A self-described religious skeptic and freethinking humanist, Vonnegut used protagonists such as Billy Pilgrim and Eliot Rosewater as transparent vehicles for his points of view.
He lectured regularly, exhorting audiences to think for themselves and delighting in barbed commentary against the institutions he felt were dehumanizing people.
"He was a man who combined a wicked sense of humor and sort of steady moral compass, who was always sort of looking at the big picture of the things that were most important," said Joel Bleifuss, editor of In These Times, a liberal magazine based in Chicago that featured Vonnegut articles.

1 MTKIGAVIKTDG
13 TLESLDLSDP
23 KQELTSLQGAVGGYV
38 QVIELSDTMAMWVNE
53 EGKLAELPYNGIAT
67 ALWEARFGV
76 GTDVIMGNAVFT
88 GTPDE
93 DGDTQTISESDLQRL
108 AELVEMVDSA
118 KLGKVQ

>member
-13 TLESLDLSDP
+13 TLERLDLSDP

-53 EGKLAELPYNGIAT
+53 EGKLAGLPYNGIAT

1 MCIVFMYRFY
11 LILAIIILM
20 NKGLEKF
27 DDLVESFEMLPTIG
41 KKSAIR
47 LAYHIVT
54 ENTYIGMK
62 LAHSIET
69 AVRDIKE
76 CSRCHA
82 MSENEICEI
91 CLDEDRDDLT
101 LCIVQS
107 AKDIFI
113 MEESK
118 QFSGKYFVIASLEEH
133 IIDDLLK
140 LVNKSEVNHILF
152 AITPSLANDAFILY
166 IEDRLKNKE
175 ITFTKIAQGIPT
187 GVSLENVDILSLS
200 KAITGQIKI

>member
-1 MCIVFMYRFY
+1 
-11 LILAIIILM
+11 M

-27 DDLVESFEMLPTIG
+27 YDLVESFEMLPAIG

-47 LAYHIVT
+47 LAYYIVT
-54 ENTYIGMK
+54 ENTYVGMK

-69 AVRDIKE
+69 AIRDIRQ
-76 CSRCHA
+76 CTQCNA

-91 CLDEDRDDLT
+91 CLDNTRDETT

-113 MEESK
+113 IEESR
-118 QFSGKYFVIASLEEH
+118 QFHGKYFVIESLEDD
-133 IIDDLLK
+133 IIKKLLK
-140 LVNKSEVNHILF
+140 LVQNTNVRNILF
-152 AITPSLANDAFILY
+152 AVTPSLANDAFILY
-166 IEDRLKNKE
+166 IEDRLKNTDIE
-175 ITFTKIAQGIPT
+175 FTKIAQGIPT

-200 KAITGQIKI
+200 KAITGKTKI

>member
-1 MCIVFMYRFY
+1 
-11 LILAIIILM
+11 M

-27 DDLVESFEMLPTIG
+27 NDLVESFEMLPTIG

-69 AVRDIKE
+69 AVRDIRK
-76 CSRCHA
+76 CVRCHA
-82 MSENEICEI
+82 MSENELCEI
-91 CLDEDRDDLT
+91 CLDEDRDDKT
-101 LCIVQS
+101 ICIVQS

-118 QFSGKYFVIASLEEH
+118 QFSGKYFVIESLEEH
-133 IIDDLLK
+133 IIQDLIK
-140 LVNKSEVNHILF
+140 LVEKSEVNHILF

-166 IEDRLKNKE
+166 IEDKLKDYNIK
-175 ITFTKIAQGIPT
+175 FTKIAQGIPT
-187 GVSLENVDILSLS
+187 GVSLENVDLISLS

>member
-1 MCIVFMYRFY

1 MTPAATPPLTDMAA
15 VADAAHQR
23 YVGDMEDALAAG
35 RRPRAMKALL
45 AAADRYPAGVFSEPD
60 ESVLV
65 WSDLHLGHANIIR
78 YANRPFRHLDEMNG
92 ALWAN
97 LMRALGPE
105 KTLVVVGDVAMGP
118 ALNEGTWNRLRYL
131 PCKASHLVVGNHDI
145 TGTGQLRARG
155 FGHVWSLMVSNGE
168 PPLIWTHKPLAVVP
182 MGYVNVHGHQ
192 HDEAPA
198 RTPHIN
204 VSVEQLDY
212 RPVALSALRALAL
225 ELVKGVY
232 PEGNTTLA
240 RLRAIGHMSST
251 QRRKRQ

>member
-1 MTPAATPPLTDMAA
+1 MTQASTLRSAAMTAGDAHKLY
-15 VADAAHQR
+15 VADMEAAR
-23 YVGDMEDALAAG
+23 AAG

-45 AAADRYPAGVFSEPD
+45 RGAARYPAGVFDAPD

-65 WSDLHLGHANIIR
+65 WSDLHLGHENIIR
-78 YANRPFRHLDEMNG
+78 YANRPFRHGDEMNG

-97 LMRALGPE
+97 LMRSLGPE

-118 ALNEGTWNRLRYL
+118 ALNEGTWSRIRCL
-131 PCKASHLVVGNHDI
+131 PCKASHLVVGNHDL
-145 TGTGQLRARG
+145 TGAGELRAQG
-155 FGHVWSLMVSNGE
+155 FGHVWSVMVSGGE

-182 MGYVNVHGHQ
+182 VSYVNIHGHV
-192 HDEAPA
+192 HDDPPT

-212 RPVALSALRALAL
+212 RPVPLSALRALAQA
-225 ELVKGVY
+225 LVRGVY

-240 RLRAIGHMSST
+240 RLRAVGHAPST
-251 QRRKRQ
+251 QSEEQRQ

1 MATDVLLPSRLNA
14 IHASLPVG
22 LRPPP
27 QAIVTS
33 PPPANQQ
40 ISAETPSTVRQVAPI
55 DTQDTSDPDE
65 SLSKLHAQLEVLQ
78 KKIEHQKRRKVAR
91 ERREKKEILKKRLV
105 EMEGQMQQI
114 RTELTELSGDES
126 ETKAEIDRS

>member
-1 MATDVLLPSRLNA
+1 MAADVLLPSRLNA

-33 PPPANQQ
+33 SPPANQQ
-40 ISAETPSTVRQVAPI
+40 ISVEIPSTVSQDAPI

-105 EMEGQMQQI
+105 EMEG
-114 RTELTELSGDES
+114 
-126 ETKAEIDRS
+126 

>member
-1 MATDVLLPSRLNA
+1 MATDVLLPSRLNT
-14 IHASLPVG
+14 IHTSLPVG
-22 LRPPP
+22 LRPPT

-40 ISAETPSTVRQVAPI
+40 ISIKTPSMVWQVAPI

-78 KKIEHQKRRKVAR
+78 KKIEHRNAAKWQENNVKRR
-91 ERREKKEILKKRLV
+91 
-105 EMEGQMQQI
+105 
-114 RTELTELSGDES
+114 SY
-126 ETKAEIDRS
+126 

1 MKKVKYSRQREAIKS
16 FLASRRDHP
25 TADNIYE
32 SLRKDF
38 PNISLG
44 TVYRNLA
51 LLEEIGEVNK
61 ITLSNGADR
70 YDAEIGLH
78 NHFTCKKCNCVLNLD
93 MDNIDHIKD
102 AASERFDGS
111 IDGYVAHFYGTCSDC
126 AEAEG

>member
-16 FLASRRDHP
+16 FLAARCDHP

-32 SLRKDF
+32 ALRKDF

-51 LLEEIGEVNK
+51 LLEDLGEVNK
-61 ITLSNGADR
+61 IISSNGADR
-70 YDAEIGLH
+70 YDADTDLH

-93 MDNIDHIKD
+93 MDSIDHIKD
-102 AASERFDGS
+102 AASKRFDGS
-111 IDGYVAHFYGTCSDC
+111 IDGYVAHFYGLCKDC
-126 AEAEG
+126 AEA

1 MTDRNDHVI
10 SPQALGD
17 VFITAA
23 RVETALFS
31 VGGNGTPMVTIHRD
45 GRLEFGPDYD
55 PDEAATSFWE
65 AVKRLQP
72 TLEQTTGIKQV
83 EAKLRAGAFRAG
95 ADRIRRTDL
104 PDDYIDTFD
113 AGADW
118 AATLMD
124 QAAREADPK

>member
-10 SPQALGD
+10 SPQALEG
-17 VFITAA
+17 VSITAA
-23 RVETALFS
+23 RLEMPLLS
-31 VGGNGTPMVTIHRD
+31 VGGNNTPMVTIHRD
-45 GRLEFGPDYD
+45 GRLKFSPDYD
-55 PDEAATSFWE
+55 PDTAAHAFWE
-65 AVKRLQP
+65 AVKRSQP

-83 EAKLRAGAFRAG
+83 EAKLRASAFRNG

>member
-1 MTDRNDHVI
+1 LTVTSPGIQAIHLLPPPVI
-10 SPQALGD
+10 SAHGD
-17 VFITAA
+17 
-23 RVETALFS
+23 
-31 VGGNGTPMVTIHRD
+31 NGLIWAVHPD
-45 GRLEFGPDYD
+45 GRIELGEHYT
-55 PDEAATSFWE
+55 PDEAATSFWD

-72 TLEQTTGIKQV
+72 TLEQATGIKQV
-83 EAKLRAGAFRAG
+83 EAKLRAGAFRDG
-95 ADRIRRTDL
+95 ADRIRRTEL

Some of Vonnegut's books were banned and burned for suspected obscenity. He took on censorship as an active member of the PEN writers' aid group and the American Civil Liberties Union